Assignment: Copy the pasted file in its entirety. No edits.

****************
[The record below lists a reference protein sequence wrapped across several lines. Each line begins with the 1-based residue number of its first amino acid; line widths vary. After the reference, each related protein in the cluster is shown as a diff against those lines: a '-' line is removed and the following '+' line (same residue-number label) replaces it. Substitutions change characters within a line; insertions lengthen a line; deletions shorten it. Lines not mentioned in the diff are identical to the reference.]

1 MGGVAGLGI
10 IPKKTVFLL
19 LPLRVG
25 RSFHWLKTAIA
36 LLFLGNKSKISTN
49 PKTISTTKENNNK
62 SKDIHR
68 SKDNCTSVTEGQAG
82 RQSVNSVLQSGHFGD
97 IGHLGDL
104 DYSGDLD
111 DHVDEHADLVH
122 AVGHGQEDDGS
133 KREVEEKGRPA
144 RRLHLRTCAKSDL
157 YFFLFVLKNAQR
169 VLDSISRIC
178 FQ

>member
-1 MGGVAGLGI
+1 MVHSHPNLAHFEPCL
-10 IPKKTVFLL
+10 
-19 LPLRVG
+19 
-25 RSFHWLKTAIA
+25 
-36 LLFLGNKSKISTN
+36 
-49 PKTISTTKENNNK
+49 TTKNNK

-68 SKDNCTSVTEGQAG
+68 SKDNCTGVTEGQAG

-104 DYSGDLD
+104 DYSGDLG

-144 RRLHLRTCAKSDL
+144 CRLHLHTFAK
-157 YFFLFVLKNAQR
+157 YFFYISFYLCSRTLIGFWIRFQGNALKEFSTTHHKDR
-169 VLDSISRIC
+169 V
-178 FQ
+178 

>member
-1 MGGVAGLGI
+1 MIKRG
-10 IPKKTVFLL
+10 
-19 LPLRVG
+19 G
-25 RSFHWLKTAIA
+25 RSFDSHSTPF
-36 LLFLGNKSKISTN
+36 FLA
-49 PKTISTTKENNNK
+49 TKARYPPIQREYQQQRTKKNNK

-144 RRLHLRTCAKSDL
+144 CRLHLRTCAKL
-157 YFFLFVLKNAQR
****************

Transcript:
[The record below lists a reference protein sequence wrapped across several lines. Each line begins with the 1-based residue number of its first amino acid; line widths vary. After the reference, each related protein in the cluster is shown as a diff against those lines: a '-' line is removed and the following '+' line (same residue-number label) replaces it. Substitutions change characters within a line; insertions lengthen a line; deletions shorten it. Lines not mentioned in the diff are identical to the reference.]

1 MGGVAGLGI
10 IPKKTVFLL
19 LPLRVG
25 RSFHWLKTAIA
36 LLFLGNKSKISTN
49 PKTISTTKENNNK
62 SKDIHR
68 SKDNCTSVTEGQAG
82 RQSVNSVLQSGHFGD
97 IGHLGDL
104 DYSGDLD
111 DHVDEHADLVH
122 AVGHGQEDDGS
133 KREVEEKGRPA
144 RRLHLRTCAKSDL
157 YFFLFVLKNAQR
169 VLDSISRIC
178 FQ

>member
-1 MGGVAGLGI
+1 MVHSHPNLAHFEPCL
-10 IPKKTVFLL
+10 
-19 LPLRVG
+19 
-25 RSFHWLKTAIA
+25 
-36 LLFLGNKSKISTN
+36 
-49 PKTISTTKENNNK
+49 TTKNNK

-68 SKDNCTSVTEGQAG
+68 SKDNCTGVTEGQAG

-104 DYSGDLD
+104 DYSGDLG

-144 RRLHLRTCAKSDL
+144 CRLHLHTFAK
-157 YFFLFVLKNAQR
+157 YFFYISFYLCSRTLIGFWIRFQGNALKEFSTTHHKDR
-169 VLDSISRIC
+169 V
-178 FQ
+178 

>member
-1 MGGVAGLGI
+1 MIKRG
-10 IPKKTVFLL
+10 
-19 LPLRVG
+19 G
-25 RSFHWLKTAIA
+25 RSFDSHSTPF
-36 LLFLGNKSKISTN
+36 FLA
-49 PKTISTTKENNNK
+49 TKARYPPIQREYQQQRTKKNNK

-144 RRLHLRTCAKSDL
+144 CRLHLRTCAKL
-157 YFFLFVLKNAQR